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United States Department of Agriculture

Agricultural Research Service

 

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ARS microbiologists Brad Bearson, left, and Shawn Bearson developed a new vaccine that protects against different types of Salmonella in turkeys and pigs. Link to photo information
ARS microbiologists Brad Bearson, left, and Shawn Bearson developed a new vaccine that protects against different types of Salmonella in turkeys and pigs. Click the image for more information about it.

Salmonella Vaccine Reduces Animal Disease and Foodborne Illness

August 30, 2017

Some types of Salmonella cause disease in food animals, like pigs. Others cause foodborne illness in humans. A new vaccine developed by Agricultural Research Service (ARS) scientists in Ames, Iowa, protects against these types of Salmonella in food animals.

Most Salmonella vaccines only protect against one type of the pathogen. This leaves pigs susceptible to disease from other Salmonella pathogens. While some Salmonella vaccines reduce disease in pigs, they may not protect against Salmonella that causes foodborne illness in humans.

Microbiologists Shawn Bearson and Brad Bearson, at ARS's Food Safety and Enteric Pathogens Research Unit and ARS's Agroecosystems Management Research Unit, respectively, developed a new vaccine that protects food animals against both human and animal disease-causing Salmonella.

In experiments, the vaccine protected pigs against two types of SalmonellaTyphimurium and Choleraesuis. It also protected turkeys against Typhimurium and a multidrug-resistant Salmonella type, Heidelberg—the bacterium responsible for a 2011 outbreak in ground turkey.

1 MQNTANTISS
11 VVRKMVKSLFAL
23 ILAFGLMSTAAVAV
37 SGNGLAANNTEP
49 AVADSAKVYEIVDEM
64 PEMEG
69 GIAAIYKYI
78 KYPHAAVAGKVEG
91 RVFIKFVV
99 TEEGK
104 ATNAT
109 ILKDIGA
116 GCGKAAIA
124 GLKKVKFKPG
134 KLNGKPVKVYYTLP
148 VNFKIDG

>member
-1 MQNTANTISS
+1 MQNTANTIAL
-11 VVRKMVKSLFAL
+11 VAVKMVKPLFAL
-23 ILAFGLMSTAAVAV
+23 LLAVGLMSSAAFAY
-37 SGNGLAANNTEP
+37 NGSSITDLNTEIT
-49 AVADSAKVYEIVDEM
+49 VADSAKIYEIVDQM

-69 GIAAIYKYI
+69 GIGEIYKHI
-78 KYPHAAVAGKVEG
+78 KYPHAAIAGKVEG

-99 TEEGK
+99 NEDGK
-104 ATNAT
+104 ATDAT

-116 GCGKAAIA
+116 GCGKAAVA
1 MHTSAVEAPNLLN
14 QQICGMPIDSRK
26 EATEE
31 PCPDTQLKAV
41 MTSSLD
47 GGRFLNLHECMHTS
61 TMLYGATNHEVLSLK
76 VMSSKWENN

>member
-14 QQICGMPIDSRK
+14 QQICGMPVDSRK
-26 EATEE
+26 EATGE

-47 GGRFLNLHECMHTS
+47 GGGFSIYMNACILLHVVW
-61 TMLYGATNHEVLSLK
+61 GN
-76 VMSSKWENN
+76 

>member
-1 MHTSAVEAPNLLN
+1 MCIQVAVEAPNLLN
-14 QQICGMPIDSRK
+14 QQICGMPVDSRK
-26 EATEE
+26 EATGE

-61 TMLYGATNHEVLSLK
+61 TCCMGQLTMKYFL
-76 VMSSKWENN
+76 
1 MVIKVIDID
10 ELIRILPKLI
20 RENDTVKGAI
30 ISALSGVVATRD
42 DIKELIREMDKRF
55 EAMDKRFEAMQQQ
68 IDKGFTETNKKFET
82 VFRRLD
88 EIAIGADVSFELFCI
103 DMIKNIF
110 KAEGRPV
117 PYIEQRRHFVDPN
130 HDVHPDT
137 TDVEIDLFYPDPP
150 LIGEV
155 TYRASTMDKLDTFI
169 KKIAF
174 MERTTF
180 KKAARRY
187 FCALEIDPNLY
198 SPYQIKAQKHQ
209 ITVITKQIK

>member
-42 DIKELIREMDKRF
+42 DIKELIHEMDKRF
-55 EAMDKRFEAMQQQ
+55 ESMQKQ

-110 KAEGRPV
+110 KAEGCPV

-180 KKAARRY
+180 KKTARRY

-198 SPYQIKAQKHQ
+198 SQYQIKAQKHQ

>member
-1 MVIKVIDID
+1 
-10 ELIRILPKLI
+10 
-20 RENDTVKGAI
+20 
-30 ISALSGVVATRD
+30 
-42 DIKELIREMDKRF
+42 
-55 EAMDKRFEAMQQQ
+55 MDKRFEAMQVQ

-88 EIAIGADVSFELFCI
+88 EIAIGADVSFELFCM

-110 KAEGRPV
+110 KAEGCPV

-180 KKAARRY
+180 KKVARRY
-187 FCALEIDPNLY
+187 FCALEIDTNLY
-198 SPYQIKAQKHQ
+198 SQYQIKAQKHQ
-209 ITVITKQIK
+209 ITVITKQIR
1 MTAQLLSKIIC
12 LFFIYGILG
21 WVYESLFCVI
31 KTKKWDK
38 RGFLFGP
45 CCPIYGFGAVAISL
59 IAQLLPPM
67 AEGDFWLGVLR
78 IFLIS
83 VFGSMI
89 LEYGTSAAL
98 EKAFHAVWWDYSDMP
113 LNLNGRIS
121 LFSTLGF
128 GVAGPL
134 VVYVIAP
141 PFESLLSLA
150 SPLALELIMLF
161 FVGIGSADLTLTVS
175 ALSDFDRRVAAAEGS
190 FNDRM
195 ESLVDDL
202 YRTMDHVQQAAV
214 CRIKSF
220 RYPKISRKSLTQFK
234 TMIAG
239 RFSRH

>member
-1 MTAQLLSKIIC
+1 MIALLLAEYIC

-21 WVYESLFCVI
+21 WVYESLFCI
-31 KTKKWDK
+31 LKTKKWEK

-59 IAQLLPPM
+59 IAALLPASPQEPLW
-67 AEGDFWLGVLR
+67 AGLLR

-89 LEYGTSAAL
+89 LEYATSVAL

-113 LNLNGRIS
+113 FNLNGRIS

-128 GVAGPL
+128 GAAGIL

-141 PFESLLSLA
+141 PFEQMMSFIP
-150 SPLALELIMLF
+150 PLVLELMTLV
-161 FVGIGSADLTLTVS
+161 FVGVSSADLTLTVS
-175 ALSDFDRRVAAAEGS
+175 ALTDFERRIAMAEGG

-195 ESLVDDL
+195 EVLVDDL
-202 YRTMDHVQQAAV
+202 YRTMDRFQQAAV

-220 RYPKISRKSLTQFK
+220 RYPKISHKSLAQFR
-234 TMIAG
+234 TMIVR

Choleraesuis, the source of major U.S. and global outbreaks in swine in the 1980s and 1990s, causes a severe disease that can kill animals. According to ARS scientists, if an outbreak occurs in the United States, the new vaccine could provide protection against Choleraesuis, along with other foodborne Salmonella such as Typhimurium. The vaccine is also a DIVA—Differentiation of Infected from Vaccinated Animals—meaning it shouldn't interfere with specific tests used to detect natural Salmonella infections in pigs. Thus, a producer can differentiate vaccinated animals from those naturally exposed to Salmonella.

The scientists believe that the vaccine will protect against other types of Salmonella in addition to the three strains tested. ARS has filed a patent application for this vaccine technology.

Read more about this research in the August 2017 issue of AgResearch magazine.

For more information contact Sandra Avant, ARS Office of Communications.

The Agricultural Research Service is the U.S. Department of Agriculture's chief scientific in-house research agency. Daily, ARS focuses on solutions to agricultural problems affecting America. Each dollar invested in agricultural research results in $20 of economic impact.


Last Modified: 8/30/2017
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